As a follow-on to the recent thread on purchasing research effectively, I thought it'd make sense to post the request for proposals for projects to be funded by Musk's $10M donation. LessWrong's been a place for discussing long-term AI safety and research for quite some time, so I'd be happy to see some applications come out of LW members.
Here's the full Request for Proposals.
If you have questions, feel free to ask them in the comments or to contact me!
Here's the email FLI has been sending around:
Initial proposals (300–1000 words) due March 1, 2015
The Future of Life Institute, based in Cambridge, MA and headed by Max Tegmark (MIT), is seeking proposals for research projects aimed to maximize the future societal benefit of artificial intelligence while avoiding potential hazards. Projects may fall in the fields of computer science, AI, machine learning, public policy, law, ethics, economics, or education and outreach. This 2015 grants competition will award funds totaling $6M USD.
This funding call is limited to research that explicitly focuses not on the standard goal of making AI more capable, but on making AI more robust and/or beneficial; for example, research could focus on making machine learning systems more interpretable, on making high-confidence assertions about AI systems' behavior, or on ensuring that autonomous systems fail gracefully. Funding priority will be given to research aimed at keeping AI robust and beneficial even if it comes to greatly supersede current capabilities, either by explicitly focusing on issues related to advanced future AI or by focusing on near-term problems, the solutions of which are likely to be important first steps toward long-term solutions.
Please do forward this email to any colleagues and mailing lists that you think would be appropriate.
Before applying, please read the complete RFP and list of example topics, which can be found online along with the application form:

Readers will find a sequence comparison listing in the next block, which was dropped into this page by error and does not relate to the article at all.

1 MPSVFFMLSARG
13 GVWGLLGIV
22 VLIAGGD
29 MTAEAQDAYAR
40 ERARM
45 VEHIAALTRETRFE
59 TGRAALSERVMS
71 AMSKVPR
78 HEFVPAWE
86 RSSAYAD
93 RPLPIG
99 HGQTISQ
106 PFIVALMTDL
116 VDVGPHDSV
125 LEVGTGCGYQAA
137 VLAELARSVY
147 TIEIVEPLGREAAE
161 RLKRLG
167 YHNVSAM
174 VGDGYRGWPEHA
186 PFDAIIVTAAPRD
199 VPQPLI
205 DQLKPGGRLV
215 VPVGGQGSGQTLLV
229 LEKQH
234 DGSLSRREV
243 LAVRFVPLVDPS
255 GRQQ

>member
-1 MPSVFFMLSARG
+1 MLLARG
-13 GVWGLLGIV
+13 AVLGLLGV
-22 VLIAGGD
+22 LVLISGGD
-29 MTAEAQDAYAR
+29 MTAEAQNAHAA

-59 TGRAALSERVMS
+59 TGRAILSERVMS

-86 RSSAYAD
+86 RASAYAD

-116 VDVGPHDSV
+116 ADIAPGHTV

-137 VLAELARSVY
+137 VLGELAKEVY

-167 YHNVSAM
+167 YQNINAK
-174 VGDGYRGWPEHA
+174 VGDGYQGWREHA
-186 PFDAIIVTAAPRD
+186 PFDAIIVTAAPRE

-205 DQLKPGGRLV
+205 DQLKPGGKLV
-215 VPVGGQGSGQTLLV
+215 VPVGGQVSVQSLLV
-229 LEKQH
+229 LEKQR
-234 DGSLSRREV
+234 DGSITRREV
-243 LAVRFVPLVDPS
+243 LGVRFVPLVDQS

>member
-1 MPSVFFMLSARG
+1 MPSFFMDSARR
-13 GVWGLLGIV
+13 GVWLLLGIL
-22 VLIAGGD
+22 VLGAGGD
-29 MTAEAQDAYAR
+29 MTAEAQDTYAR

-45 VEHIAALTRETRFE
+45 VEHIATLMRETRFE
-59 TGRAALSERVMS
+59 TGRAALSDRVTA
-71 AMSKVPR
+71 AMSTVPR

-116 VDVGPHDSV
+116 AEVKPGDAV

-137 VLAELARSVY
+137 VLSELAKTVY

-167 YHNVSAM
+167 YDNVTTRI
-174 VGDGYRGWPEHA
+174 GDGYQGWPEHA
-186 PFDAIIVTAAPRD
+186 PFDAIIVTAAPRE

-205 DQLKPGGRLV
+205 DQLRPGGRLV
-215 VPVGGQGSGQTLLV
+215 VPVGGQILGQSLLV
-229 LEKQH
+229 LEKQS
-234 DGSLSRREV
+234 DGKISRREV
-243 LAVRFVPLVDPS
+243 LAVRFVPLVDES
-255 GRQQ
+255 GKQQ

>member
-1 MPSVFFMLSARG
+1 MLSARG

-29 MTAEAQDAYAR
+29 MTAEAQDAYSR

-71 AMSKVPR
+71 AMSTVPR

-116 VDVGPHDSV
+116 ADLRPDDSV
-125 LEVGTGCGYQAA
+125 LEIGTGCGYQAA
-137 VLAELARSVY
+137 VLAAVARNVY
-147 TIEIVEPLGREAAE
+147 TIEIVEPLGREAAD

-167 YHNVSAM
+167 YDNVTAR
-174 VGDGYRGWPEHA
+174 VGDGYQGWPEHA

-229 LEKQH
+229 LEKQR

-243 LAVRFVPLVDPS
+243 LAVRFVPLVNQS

As explained there, most of the funding is for $100K–$500K project grants, which will each support a small group of collaborators on a focused research project with up to three years duration. For a list of suggested topics, see the complete RFP  and the Research Priorities document . Initial proposals, which are intended to require merely a modest amount of preparation time, must be received on our website  on or before March 1, 2015.
Initial proposals should include a brief project summary, a draft budget, the principal investigator’s CV, and co-investigators’ brief biographies. After initial proposals are reviewed, some projects will advance to the next round, completing a Full Proposal by May 17, 2015. Public award recommendations will be made on or about July 1, 2015, and successful proposals will begin receiving funding in September 2015.
References and further resources
 Complete request for proposals and application form: http://futureoflife.org/grants/large/initial
 Research Priorities document: http://futureoflife.org/static/data/documents/research_priorities.pdf
 An open letter from AI scientists on research priorities for robust and beneficial AI: http://futureoflife.org/misc/open_letter
 Initial funding announcement: http://futureoflife.org/misc/AI
Questions about Project Grants: email@example.com
Media inquiries: firstname.lastname@example.org
I certainly hope that Kaj Sotala recent proposal is considered for funding as part of this programme. (Kaj, you around?)
Thanks, Mark. I'm definitely thinking about applying, but my current problem is that I have too many potential proposals that I could write: